SEC Charges KBR with Inflating Performance Metric

Firm agrees to pay $2.5 million fine to settle with regulator.

Engineering and construction company KBR Inc. has agreed to pay a $2.5 million penalty to settle SEC charges that it inflated a key performance metric known as work in backlog.  

KBR’s work in backlog is an important metric of its business. It is mentioned in the company’s press releases, and analysts cite it when evaluating the company’s performance. According to the company’s SEC filings, backlog represents the dollar amount of revenue it expects to realize in the future as a result of performing work on contracts awarded. 

“Non-financial statement metrics such as backlog can provide additional insight to investors regarding a company’s performance,” Shamoil Shipchandler, director of the SEC’s Fort Worth Regional Office, said in a release.  “To the extent that companies use these kinds of metrics, they must ensure they are accurate and not misleading.”

The SEC found that in the second quarter of 2012, KBR included $459 million in its publicly disclosed backlog for one of seven contracts it entered into to complete pipe fabrication and modular assembly contracts in Canada. However, KBR had not received any firm orders under the contract, and therefore violated its internal reporting policies, and misled investors by overstating its work in backlog by including the $459 million in its disclosures.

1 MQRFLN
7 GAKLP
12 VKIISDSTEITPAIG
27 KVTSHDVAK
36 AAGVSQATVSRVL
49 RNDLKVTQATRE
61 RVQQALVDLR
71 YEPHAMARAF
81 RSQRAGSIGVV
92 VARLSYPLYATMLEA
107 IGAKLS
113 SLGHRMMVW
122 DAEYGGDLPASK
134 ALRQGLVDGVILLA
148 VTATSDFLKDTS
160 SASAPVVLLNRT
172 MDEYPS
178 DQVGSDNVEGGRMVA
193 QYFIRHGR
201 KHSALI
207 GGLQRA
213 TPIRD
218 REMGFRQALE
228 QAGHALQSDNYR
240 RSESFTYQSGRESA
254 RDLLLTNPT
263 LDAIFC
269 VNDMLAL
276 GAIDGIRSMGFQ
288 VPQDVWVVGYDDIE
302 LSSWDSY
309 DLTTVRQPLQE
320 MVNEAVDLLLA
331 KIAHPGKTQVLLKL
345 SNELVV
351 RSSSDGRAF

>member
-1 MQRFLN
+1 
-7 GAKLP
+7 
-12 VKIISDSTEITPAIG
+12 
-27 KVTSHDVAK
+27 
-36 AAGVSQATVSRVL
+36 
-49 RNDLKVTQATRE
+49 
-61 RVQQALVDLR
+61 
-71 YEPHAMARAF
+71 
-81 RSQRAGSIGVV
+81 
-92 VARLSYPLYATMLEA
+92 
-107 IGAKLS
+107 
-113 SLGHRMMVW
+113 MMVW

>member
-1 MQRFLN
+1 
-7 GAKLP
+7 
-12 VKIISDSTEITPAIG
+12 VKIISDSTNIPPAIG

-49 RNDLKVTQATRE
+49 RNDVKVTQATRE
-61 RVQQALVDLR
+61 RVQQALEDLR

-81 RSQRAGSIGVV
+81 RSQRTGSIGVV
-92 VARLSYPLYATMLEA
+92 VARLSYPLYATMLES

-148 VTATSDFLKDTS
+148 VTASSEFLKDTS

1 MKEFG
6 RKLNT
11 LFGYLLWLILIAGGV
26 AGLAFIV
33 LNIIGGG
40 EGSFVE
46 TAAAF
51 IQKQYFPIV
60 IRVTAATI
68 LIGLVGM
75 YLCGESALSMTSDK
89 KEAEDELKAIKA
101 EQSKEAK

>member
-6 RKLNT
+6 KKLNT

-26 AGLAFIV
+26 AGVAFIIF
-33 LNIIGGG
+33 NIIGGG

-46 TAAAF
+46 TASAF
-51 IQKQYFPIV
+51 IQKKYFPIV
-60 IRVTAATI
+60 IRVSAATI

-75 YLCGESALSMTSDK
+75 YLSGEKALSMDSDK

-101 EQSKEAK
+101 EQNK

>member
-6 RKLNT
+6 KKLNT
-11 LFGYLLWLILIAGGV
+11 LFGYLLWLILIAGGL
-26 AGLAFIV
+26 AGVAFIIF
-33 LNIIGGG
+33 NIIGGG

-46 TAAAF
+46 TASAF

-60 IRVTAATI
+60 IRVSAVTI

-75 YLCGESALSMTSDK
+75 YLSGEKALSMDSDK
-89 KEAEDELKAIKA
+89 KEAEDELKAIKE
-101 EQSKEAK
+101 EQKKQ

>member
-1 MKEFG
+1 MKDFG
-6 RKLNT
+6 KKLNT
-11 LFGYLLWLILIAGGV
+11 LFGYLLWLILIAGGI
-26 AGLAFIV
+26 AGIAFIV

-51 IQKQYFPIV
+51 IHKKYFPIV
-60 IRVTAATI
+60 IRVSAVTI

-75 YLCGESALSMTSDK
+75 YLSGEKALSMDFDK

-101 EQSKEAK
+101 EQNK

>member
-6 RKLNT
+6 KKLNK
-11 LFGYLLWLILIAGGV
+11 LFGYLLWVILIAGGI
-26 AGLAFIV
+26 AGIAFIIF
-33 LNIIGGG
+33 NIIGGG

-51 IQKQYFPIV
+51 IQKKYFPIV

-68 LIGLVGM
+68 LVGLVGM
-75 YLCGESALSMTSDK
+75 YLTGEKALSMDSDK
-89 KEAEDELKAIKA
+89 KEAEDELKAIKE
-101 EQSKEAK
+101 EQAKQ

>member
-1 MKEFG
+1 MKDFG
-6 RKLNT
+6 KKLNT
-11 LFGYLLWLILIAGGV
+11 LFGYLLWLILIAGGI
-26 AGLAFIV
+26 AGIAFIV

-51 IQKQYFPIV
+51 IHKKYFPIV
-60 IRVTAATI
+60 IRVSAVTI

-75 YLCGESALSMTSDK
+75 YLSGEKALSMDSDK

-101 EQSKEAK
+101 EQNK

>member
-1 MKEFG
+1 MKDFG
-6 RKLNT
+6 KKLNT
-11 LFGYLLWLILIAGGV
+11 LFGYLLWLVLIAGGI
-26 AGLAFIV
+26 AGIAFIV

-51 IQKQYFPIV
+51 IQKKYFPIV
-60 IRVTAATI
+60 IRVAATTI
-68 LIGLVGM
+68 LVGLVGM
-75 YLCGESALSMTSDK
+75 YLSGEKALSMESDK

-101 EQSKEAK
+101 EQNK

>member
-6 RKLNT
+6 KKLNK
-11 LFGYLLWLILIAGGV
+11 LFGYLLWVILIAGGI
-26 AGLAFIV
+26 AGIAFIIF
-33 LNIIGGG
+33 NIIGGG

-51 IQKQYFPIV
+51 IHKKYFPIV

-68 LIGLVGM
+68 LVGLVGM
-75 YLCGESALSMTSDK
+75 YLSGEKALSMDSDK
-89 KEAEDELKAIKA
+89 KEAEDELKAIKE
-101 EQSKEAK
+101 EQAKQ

According to the SEC’s charges, the inaccurate backlog recording remained in place during the next six quarters, even after it became clear that KBR was receiving far fewer work authorizations under the contract than expected.

Following an investigation led by its audit committee, KBR concluded that a material weakness in internal control over financial reporting existed in the Canadian pipe fabrication and modular assembly business, which it blamed on insufficiently trained personnel.

The committee also determined that there was an ineffective control environment, because the culture at the Canadian pipe fabrication and modular assembly business “facilitated delayed identification and communication of project concerns and the proper preparation of complete and accurate estimates,” said the SEC’s order.

KBR neither admitted nor denied the allegations, but consented to entry of the SEC’s order.

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